Git | Moving Repository from BitBucket to GitHub

Moving a repository from BitBucket to GitHub is usually not a hard challenge. I will give you a step by step instruction to achieve your goal. With this instruction, you can also move in vice versa or to the repository of your choice. But you have to change the repository host and your user to your needs.

The first step is to create a new repository in Github. This is quite easy to do over the UI. The next step is to clone the old repository with the –bare option. This option is used to make a copy of the remote repository. This means that a repository will be set up with the history of the project that can be pushed and pulled from but cannot be edited directly. By convention, the directory name ends with a .git suffix. Here is an example of the command with ssh:

git clone --bare

Now you should see a repo.git directory. Go into the repo.git directory and push the repository into the new repository. We will use the --mirror option to push all refs to the new repository.

cd repo.git
git push --mirror

Now, you can delete the local repository.

cd ..
rm -rf repo.git

Quite easy, isn’t it? You can see all your branches, commits and tags are moved and you can go on with your work.

The pitfall for big repositories

Unfortunately, I could not move all repositories so easy. I had some cases were I ran into the following error:

remote: fatal: pack exceeds maximum allowed size
error: remote unpack failed: index-pack abnormal exit
error: failed to push some refs to ''

I took a look into the objects/pack folder and found only two files, but one of them was over 4.6 GB big:

-r--r--r-- 1 john john 11M Feb 10 14:25 pack-<foo>.idx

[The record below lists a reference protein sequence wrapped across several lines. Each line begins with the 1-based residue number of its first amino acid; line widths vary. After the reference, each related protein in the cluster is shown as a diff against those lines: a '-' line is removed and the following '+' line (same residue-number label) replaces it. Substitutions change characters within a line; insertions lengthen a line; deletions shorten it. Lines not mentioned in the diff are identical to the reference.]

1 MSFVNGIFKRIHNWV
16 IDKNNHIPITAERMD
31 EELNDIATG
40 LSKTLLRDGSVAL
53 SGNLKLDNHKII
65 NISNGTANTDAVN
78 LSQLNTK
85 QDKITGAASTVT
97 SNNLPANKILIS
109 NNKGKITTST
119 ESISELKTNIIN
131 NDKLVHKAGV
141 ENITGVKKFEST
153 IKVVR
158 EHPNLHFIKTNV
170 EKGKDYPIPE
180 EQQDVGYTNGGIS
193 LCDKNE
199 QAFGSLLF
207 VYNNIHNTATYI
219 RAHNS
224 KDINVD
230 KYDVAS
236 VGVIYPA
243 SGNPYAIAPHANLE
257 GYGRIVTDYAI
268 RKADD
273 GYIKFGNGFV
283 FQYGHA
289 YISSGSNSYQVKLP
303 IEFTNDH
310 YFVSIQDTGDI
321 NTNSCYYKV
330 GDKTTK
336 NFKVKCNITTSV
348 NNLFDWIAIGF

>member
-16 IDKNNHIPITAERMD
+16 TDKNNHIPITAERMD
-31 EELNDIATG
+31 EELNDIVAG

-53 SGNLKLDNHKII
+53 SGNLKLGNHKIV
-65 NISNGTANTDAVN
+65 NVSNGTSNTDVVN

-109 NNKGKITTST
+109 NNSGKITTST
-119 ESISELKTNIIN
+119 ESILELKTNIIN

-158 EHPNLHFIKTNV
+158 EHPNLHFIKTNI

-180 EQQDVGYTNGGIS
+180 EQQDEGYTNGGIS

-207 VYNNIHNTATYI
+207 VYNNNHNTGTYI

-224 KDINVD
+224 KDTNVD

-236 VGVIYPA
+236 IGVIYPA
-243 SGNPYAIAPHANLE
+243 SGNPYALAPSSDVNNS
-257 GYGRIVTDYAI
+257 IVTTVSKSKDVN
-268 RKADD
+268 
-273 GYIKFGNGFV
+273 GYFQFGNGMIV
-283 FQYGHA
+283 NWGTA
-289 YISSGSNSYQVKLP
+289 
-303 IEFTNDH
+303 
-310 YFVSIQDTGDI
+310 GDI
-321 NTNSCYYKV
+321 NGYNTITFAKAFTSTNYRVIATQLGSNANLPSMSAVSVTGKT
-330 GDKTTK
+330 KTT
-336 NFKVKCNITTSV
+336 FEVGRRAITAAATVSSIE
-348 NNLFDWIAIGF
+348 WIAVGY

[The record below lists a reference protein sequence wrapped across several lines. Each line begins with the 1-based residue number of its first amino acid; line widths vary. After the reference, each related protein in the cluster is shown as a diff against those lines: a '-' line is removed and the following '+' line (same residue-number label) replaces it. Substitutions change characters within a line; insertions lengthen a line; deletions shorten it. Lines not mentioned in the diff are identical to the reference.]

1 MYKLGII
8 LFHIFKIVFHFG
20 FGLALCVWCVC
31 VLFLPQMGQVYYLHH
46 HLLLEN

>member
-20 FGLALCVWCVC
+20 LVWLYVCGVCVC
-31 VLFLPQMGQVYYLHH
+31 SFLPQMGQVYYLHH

-r--r--r-- 1 john john 4.6G Feb 10 14:25 pack-<bar>.pack

The question is how to solve this issue? Because the history of your branch is too big you need to divide your pushes to the repository in smaller chunks. You can do this in different ways:

git push <remotename> <commit SHA>:<branch> # for a commit
git push <remotename> refs/tags/<tagname>:refs/tags/<tagname> # for a tag

Unfortunately, the repository has over 100 tags and even more commits. I didn’t want to do it manually. Luckily, I found a Stackoverflow thread which helped me to automate the process. Git provides a command to iterate over all refs. You can build a script that pushes them one by one until are all done. The script looks like the following:

git for-each-ref --format="%(refname)" --sort='authordate' refs/heads refs/tags | \
while read ref; 
do git push <remotename> $ref:$ref

I hope my article helps you to solve a similar issue and build up your professional skills. If you already run into the same problem let a comment and describe how do you solve the issue and if you like the article let a comment, too 🙂


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